As bad as the weekly jobless claims numbers have been, at least they have trended in the right direction. Until now, anyway. This week’s initial jobless claims number shows only a slight decline from the previous week, suggesting that the employment situation remains very unstable.

For the 13th straight week, the number comes in at over a million claims, a level not seen before the COVID-19 pandemic:

In the week ending June 13, the advance figure for seasonally adjusted initial claims was 1,508,000, a decrease of 58,000 from the previous week’s revised level. The previous week’s level was revised up by 24,000 from 1,542,000 to 1,566,000. The 4-week moving average was 1,773,500, a decrease of 234,500 from the previous week’s revised average. The previous week’s average was revised up by 6,000 from 2,002,000 to 2,008,000.

The advance seasonally adjusted insured unemployment rate was 14.1 percent for the week ending June 6, unchanged from the previous week’s revised rate. The previous week’s rate was revised down by 0.3 from 14.4 to 14.1 percent. The advance number for seasonally adjusted insured unemployment during the week ending June 6 was 20,544,000, a decrease of 62,000 from the previous week’s revised level. The previous week’s level was revised down by 323,000 from 20,929,000 to 20,606,000. The 4-week moving average was 20,814,750, a decrease of 1,092,000 from the previous week’s revised average. The previous week’s average was revised down by 80,750 from 21,987,500 to 21,906,750.

There are a couple of spots of relatively positive news. The four-week average still declined by 234,500, which was roughly the level of weekly claims before the forced shutdown of economic activity in the pandemic. The rolling average is usually more reliable than a week-on-week comparison. Also, it’s clear that people are coming off of unemployment at a rate faster than they’re being added, but that rate has slowed down this week, too.

Economists expected a lot more improvement, especially perhaps in light of the good retail-sales numbers and certainly after the May jobs report. This one-week result looks a little like a plateau at a level no one wants to see:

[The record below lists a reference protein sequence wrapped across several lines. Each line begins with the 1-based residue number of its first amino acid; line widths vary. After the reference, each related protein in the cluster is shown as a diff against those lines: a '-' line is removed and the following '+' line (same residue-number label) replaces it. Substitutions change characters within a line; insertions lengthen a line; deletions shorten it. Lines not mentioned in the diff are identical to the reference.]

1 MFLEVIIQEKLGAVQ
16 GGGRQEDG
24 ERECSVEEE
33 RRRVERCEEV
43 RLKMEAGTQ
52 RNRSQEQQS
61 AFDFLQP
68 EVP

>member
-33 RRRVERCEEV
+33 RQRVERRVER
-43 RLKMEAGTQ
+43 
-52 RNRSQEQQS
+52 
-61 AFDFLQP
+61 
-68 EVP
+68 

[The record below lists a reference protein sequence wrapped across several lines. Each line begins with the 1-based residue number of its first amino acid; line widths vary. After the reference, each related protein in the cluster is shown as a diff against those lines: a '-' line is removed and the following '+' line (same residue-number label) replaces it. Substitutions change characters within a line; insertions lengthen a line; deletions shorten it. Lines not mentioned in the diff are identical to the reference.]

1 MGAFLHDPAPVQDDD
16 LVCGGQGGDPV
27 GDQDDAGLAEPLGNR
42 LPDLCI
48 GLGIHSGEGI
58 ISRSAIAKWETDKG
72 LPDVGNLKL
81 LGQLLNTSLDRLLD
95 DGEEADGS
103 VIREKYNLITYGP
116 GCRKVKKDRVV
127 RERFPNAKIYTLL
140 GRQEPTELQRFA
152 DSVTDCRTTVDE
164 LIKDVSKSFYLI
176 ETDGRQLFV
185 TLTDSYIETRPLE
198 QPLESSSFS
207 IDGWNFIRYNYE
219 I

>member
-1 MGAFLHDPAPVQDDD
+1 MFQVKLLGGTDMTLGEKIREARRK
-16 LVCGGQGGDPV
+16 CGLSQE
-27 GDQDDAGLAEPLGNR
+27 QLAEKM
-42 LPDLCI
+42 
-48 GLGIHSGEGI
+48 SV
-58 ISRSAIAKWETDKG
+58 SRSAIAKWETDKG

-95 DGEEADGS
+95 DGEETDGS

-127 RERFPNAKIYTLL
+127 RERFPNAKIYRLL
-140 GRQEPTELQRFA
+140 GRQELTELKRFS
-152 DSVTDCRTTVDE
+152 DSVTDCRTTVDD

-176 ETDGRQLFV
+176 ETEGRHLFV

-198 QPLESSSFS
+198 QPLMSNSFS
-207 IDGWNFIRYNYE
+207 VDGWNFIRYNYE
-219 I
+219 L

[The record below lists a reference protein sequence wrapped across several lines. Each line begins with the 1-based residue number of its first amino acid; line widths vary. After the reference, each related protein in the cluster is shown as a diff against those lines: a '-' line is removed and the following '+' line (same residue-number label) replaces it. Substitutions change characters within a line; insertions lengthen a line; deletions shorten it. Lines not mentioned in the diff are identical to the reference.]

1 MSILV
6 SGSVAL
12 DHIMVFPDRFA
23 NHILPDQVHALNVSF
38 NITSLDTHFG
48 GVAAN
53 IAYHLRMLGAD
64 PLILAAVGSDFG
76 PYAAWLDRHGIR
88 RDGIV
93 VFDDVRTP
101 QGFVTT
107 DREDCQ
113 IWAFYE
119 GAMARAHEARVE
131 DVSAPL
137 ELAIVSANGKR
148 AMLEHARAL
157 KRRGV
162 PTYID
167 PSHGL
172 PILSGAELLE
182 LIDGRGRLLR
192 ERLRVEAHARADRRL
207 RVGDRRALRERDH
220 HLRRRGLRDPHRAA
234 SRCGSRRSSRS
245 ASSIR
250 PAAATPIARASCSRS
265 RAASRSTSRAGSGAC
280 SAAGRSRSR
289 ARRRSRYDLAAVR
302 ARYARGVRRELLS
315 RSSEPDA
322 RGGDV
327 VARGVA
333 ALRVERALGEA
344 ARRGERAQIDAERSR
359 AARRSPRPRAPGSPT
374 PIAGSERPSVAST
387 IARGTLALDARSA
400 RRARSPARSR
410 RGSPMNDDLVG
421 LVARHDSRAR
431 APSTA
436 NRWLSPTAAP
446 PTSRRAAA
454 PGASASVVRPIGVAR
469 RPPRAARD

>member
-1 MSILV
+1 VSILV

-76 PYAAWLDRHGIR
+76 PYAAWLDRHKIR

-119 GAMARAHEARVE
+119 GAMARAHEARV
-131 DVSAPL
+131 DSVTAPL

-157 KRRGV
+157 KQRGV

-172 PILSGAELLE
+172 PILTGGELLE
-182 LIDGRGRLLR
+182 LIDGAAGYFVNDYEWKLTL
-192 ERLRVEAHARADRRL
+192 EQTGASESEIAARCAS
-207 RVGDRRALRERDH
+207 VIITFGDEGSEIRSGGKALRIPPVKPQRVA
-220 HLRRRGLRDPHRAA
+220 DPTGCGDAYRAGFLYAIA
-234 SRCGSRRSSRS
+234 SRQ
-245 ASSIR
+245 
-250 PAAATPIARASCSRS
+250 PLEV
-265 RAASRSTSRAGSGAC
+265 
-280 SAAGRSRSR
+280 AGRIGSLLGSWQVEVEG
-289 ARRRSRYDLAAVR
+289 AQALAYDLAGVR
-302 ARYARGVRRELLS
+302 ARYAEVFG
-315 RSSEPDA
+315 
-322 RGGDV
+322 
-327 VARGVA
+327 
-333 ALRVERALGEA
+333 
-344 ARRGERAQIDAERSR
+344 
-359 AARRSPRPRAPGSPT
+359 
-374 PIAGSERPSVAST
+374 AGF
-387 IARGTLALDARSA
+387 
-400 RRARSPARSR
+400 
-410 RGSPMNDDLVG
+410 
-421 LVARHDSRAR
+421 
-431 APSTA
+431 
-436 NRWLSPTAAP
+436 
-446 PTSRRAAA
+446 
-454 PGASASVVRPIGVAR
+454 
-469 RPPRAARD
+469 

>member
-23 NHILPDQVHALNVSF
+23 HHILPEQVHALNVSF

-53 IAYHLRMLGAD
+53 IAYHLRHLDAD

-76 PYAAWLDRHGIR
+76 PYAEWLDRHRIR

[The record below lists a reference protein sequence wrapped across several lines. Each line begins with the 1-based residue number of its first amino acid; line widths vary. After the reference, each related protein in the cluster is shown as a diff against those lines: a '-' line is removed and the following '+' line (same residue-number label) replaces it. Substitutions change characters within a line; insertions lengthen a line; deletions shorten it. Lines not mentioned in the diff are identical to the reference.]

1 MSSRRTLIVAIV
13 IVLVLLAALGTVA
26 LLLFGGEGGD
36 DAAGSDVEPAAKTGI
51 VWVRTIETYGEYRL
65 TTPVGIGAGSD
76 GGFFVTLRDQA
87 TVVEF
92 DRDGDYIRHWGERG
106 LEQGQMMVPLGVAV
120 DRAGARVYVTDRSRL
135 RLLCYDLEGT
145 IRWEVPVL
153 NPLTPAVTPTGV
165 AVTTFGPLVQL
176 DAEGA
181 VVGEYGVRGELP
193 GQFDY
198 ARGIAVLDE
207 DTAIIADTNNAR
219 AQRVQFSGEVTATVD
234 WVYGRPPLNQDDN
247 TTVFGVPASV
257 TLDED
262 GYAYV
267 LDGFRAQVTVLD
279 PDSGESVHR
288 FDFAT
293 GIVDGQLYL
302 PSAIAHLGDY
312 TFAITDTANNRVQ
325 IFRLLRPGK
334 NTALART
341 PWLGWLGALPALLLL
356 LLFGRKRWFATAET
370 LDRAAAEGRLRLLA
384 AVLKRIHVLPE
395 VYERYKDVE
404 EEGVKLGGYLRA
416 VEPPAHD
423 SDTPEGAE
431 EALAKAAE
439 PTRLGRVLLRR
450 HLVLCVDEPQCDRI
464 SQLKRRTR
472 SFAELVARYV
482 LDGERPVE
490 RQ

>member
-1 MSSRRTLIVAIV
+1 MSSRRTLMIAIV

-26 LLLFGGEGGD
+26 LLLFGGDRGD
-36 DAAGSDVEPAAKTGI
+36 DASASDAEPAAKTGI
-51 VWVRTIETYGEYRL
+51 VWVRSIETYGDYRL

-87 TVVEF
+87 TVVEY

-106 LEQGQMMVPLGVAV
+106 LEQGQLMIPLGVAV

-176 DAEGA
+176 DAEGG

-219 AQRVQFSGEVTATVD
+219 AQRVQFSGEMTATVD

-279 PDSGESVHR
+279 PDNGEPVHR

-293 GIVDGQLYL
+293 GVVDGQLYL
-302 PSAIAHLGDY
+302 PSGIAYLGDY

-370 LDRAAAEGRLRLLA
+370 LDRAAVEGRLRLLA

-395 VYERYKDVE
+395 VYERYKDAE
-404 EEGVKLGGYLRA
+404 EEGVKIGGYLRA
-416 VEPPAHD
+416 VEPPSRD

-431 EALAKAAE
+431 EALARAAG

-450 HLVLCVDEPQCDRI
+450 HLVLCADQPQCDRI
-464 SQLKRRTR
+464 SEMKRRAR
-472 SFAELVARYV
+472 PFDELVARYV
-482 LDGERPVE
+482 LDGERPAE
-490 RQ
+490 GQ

In addition to the standard filings there were 760,526 claims filed under the Pandemic Unemployment Assistance program, an increase of more than 65,000, according to unadjusted numbers.

The total of those receiving benefits to 29.1 million as of May 30, which was the most recent week for which data was available. That was a decrease of 375,522 from the previous week. …

The elevated claims number persists even as all states have reopened to various extents and nonfarm payrolls grew by 2.5 million in May. Before the coronavirus, the record for a single week was 695,000 in September 1982.

“The 58K drop in claims this week is very disappointing, given that the level still remains so high; the worst single week after the crash of 2008 saw claims at 665K,” said Ian Shepherdson, chief economist at Pantheon Macroeconomics. “It’s not clear why claims are still so high; is it the initial shock still working its way up through businesses away from the consumer-facing jobs lost in the first wave, or is it businesses which thought they could survive now throwing in the towel, or both? Either way, these are disappointing numbers and serve to emphasize that a full recovery is going to take a long time.”

It might take a while to get a clear picture of the labor market, too. A strange gap has opened up between the jobless claims and the Bureau of Labor Statistics’ numbers of sidelined workers. CNBC reported two days ago that economists aren’t sure what to make of it, other than as an indication that our systems of measurement might not be up to the stress of a black-swan event like COVID-19:

Amid the recent good news about stronger-than-expected job growth in May, some economists have eyed one labor statistic with a sense of bewilderment.

Specifically, the share of people getting jobless benefits last month exceeded the share of unemployed workers. …

There are currently 21 million unemployed Americans but roughly 30 million Americans collecting unemployment benefits.

“Now there’s a disconnect between those two numbers that didn’t exist before,” said Michael Farren, a research fellow at George Mason University.

This phenomenon does have some explanation. For one thing, the CARES Act expanded jobless benefits to some of the self-employed, which means that the two data sets aren’t identical. BLS requires people to be looking for work to be considered “unemployed,” but for now, the CARES Act doesn’t require a job search to be eligible for benefits. That means jobless claims and unemployment benefits are getting paid out to people in both BLS categories of “unemployed” and “discouraged” workers. That latter group might be as large as 6.3 million people, CNBC notes.

However one calculates it, the fact that we’re still seeing seven-figure reports for initial jobless claims means that we’re still seeing a meltdown in the jobs markets. Either we will need to accelerate the reopening, or we will have to find new ways to subsidize closure. This report shows we’re still doing too much of the latter.